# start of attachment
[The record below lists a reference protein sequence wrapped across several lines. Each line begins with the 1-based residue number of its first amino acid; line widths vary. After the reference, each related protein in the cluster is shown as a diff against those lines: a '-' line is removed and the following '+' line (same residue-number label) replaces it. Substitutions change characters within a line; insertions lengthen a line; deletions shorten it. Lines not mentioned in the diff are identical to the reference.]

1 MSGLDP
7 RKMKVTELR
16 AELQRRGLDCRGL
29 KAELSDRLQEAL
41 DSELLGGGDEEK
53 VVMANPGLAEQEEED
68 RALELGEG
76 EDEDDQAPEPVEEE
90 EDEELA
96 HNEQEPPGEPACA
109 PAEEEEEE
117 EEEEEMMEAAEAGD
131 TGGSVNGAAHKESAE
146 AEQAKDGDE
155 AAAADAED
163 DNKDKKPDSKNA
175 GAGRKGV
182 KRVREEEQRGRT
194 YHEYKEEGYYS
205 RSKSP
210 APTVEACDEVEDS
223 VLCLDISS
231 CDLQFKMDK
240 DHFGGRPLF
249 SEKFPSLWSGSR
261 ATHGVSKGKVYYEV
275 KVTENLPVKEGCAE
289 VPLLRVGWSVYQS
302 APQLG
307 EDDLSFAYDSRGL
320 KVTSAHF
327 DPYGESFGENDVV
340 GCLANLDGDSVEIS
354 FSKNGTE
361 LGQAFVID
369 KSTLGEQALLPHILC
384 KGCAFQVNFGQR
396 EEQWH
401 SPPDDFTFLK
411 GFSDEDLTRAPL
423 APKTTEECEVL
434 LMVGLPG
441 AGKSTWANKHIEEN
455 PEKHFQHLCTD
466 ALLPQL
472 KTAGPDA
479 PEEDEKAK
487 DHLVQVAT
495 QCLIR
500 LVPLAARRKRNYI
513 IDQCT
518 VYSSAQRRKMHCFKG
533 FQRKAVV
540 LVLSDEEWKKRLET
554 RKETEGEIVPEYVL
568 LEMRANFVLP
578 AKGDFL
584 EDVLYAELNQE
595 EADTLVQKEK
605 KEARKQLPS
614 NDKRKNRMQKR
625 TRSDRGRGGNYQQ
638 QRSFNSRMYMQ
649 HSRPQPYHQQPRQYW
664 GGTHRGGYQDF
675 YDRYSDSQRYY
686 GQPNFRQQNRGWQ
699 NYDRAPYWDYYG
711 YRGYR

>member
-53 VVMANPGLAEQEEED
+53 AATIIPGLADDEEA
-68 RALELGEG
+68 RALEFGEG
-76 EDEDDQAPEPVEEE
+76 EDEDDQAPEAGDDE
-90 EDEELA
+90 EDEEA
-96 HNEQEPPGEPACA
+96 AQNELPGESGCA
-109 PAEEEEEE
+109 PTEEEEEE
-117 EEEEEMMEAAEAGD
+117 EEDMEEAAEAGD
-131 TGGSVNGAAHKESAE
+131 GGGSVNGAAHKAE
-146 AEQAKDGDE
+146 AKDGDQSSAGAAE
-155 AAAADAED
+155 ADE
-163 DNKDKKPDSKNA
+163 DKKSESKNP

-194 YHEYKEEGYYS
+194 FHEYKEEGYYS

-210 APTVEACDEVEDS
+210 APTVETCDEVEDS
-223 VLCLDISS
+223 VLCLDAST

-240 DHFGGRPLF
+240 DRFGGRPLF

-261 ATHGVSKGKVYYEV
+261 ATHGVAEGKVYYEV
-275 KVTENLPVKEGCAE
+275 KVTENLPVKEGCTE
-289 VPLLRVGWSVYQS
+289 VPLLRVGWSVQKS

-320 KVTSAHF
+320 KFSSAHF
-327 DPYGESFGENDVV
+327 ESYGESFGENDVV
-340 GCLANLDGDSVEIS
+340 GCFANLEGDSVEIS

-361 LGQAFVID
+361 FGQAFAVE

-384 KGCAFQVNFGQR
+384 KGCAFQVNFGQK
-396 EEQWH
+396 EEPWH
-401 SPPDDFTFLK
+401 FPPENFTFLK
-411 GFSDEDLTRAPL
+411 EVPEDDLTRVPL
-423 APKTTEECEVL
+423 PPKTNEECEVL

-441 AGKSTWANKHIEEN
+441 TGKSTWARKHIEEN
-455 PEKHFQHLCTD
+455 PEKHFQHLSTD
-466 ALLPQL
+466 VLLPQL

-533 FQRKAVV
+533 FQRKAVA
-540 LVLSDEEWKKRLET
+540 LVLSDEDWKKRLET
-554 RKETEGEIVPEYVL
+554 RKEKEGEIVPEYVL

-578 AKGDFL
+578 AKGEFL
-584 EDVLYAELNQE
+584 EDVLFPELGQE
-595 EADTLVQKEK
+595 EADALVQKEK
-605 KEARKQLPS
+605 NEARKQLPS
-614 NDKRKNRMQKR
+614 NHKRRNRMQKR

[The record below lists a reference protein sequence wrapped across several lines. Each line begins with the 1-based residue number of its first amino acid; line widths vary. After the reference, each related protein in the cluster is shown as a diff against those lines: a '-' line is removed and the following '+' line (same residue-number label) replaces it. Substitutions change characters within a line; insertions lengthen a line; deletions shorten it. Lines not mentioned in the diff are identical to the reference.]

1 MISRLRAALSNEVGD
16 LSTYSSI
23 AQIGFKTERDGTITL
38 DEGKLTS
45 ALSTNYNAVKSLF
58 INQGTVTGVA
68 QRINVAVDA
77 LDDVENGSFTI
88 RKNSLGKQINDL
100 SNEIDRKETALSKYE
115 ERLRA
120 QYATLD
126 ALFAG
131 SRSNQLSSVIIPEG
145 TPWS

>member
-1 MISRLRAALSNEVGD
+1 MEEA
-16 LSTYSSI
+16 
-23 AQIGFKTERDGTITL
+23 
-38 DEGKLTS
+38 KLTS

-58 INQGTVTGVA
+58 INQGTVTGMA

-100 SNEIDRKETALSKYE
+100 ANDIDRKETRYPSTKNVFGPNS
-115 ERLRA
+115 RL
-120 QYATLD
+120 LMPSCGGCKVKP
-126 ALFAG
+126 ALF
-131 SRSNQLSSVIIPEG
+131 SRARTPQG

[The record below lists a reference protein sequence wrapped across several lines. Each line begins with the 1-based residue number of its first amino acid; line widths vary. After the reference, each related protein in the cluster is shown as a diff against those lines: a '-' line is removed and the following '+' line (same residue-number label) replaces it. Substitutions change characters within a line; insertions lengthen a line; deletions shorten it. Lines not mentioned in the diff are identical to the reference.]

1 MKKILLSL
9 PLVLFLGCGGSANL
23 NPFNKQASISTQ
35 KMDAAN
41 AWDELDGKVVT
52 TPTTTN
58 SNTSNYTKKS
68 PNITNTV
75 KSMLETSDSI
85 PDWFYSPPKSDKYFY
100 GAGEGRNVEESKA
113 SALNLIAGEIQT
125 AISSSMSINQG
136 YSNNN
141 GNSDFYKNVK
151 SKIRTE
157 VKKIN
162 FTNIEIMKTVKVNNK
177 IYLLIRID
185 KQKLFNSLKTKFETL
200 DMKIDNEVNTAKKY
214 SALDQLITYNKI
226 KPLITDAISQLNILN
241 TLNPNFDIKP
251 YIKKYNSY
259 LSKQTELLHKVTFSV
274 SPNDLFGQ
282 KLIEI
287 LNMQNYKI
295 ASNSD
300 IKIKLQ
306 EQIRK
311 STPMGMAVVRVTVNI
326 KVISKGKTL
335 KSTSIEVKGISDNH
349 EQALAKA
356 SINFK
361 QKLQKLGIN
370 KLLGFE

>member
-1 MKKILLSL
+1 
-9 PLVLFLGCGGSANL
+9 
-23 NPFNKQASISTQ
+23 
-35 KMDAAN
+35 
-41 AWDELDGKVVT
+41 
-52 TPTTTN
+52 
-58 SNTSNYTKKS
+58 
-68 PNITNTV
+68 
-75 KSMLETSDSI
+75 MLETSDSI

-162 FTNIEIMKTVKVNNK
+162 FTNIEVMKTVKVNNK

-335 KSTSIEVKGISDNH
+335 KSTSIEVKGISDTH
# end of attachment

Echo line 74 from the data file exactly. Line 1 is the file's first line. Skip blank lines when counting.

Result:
-68 RALELGEG